"A series of education reforms has been implemented in an attempt to improve English proficiency, so far with no measureable impact on adult skills."
It's those adults who are now running the show, creating or approving the poorly translated phrases in the train stations of Tokyo, the cafes of Kyoto, and the restaurant menus of any number of rural towns up and down the archipelago.
"There's a big industry in Japan hiring native English writers to revise translated Japanese, but the advice is not always taken," says Mark Robinson, an Australian Japanese based in Tokyo who works as a writer, editor, media consultant, and is the author of Izakaya: The Japanese Pub Cookbook.
Robinson suggests the people behind "Let's Drink. Get Drunk!" no doubt had good intentions, but that they may have misjudged the possible reaction to the notion of getting wasted at an international forum (especially among Westerners).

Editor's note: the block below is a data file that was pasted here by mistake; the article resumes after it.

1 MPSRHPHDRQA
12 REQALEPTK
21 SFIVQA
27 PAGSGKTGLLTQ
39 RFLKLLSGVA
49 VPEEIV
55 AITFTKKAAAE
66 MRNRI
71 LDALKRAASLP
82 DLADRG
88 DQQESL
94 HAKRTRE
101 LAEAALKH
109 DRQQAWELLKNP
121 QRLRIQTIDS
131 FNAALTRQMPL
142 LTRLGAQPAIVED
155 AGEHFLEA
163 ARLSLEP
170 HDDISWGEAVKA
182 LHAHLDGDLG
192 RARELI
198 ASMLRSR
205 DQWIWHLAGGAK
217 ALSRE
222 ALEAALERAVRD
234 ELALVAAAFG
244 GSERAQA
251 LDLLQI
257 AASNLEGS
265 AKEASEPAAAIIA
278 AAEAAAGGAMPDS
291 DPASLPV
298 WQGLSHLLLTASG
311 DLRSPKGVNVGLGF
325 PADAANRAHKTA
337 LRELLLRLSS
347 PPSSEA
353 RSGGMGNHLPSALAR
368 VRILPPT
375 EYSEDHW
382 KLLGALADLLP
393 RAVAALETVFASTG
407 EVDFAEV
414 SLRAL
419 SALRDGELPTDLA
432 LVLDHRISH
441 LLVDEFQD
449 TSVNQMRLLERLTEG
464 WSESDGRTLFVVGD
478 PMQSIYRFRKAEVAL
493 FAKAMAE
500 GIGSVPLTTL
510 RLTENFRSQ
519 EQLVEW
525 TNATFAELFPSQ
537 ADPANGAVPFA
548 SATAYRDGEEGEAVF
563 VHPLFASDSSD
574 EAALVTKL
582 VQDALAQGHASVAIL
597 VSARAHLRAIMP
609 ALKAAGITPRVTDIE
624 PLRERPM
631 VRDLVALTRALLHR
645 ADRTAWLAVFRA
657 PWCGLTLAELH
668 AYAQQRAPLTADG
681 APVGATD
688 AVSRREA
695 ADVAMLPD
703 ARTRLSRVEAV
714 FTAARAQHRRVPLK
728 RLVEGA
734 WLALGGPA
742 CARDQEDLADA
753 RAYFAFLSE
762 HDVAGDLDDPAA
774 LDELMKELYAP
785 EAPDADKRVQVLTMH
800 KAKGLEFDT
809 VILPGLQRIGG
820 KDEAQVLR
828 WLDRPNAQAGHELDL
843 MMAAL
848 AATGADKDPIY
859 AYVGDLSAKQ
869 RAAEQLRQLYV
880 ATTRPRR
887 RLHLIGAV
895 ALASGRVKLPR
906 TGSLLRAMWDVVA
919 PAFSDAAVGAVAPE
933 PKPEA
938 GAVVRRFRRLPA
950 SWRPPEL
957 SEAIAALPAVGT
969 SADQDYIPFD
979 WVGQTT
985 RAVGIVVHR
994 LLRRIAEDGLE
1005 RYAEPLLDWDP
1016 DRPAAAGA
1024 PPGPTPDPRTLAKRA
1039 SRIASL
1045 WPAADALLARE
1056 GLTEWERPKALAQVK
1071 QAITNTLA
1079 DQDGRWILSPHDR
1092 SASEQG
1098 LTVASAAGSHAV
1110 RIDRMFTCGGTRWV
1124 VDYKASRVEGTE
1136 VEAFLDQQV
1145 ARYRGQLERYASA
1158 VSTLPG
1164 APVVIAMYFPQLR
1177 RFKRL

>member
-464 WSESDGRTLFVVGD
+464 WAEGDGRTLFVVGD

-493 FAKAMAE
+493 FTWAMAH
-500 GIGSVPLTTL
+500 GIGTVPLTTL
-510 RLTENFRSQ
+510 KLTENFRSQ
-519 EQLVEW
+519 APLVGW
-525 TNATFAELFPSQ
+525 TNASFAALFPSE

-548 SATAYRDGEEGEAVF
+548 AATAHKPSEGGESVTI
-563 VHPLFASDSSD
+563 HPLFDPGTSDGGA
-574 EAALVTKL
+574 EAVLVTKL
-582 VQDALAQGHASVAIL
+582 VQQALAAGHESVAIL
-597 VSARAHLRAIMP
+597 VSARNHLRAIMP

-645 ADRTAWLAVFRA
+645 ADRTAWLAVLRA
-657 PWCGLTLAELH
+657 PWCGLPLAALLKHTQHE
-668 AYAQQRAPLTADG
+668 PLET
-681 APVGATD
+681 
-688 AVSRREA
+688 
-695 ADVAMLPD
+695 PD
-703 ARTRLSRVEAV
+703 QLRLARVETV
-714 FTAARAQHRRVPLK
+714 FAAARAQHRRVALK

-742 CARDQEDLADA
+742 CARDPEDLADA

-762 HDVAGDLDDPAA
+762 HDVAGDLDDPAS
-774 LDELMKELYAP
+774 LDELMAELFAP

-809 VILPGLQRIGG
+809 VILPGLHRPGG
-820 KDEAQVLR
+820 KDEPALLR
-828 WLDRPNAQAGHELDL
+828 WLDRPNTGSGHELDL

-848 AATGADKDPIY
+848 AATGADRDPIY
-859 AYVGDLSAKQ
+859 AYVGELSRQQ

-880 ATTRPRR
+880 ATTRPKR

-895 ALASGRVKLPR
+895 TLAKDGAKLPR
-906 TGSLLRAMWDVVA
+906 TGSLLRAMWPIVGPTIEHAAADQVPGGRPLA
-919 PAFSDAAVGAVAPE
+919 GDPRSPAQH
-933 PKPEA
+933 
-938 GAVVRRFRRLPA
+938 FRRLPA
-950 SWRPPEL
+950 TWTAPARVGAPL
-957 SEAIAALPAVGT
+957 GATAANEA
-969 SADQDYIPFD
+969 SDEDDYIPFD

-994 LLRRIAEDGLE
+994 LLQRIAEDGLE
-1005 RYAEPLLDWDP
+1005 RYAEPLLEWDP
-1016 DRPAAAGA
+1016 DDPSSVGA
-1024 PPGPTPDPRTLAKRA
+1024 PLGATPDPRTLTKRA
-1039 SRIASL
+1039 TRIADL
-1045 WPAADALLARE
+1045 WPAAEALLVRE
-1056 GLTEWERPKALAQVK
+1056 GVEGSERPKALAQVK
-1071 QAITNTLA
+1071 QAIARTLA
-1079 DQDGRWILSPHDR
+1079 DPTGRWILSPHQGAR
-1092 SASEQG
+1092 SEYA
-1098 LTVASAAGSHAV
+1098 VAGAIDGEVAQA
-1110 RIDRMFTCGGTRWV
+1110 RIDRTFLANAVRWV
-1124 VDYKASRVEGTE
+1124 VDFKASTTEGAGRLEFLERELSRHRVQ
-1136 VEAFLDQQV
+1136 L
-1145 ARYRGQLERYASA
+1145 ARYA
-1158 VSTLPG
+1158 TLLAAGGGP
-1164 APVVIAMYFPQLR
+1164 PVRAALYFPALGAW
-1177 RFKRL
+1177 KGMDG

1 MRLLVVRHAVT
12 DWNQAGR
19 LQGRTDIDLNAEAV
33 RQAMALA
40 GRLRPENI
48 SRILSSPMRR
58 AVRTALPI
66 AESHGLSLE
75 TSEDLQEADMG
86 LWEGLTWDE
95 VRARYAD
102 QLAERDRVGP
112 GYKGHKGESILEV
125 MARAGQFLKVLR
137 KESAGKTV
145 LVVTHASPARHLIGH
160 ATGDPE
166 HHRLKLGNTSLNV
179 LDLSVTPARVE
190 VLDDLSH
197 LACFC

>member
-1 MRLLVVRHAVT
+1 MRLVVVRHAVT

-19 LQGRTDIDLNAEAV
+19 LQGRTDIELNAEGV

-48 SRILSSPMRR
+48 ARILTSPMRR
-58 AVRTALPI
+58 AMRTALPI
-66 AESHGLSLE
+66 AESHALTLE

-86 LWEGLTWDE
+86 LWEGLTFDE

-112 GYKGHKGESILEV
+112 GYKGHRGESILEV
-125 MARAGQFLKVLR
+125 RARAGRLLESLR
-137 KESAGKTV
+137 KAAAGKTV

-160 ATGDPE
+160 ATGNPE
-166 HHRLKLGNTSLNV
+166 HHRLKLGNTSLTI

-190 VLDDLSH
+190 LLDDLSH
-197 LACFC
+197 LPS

These Lost-in-Translation moments are not lost on Canadian freelance writer and editor Stephen McClure, who's seen plenty of this kind of thing in his 31 years living in Japan.
"A lot of [Japanese] take great pride in their English, and legitimately so," he says. "But because Japan is cut off in so many ways geographically and culturally from the global discourse, it tends to be a very academic brand of English. Some people put so much work into learning the language they're loath to admit a mistake. It's a pride thing."
McClure argues that what's lacking sometimes is a quality filter.
"It's not just a linguistic thing," he continues, referring back to the sake box. "It's possible someone might have known better, but they didn't want their superior or allegedly more knowledgeable person to lose face. That happens all the time."
Too often, if you ask Dr. Kiyoshi Kurokawa, former government advisor and adjunct professor at the National Graduate Institute for Policy Studies in Tokyo. Kurokawa, who chaired the National Diet of Japan Fukushima Nuclear Accident Independent Investigation Commission, argues conformity and "groupthink" allows for mistakes both big and small to get through.
But he also maintains that striving for perfection in spoken English is holding back Japanese leaders in government, academia, and business, sending the wrong message to young people.